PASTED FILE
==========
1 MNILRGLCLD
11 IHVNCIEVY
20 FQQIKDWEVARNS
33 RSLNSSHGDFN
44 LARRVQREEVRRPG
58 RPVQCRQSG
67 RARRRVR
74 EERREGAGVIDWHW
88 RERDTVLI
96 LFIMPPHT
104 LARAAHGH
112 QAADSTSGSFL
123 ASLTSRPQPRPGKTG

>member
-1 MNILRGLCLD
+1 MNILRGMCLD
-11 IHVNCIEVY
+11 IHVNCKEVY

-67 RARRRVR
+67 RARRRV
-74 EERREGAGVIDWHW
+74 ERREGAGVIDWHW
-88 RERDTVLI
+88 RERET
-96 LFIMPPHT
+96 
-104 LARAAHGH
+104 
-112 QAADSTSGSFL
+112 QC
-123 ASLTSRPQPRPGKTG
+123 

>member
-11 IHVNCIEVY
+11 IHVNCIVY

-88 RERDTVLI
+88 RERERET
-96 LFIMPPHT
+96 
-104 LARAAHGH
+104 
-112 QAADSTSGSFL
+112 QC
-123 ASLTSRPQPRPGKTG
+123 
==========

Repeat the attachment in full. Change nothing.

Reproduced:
1 MNILRGLCLD
11 IHVNCIEVY
20 FQQIKDWEVARNS
33 RSLNSSHGDFN
44 LARRVQREEVRRPG
58 RPVQCRQSG
67 RARRRVR
74 EERREGAGVIDWHW
88 RERDTVLI
96 LFIMPPHT
104 LARAAHGH
112 QAADSTSGSFL
123 ASLTSRPQPRPGKTG

>member
-1 MNILRGLCLD
+1 MNILRGMCLD
-11 IHVNCIEVY
+11 IHVNCKEVY

-67 RARRRVR
+67 RARRRV
-74 EERREGAGVIDWHW
+74 ERREGAGVIDWHW
-88 RERDTVLI
+88 RERET
-96 LFIMPPHT
+96 
-104 LARAAHGH
+104 
-112 QAADSTSGSFL
+112 QC
-123 ASLTSRPQPRPGKTG
+123 

>member
-11 IHVNCIEVY
+11 IHVNCIVY

-88 RERDTVLI
+88 RERERET
-96 LFIMPPHT
+96 
-104 LARAAHGH
+104 
-112 QAADSTSGSFL
+112 QC
-123 ASLTSRPQPRPGKTG
+123 